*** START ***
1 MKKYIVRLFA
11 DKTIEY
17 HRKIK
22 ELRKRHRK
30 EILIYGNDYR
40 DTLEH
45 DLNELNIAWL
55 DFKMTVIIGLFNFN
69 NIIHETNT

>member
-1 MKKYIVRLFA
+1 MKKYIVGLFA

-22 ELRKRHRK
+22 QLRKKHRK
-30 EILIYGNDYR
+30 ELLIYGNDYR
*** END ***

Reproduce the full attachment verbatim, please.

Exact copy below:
1 MKKYIVRLFA
11 DKTIEY
17 HRKIK
22 ELRKRHRK
30 EILIYGNDYR
40 DTLEH
45 DLNELNIAWL
55 DFKMTVIIGLFNFN
69 NIIHETNT

>member
-1 MKKYIVRLFA
+1 MKKYIVGLFA

-22 ELRKRHRK
+22 QLRKKHRK
-30 EILIYGNDYR
+30 ELLIYGNDYR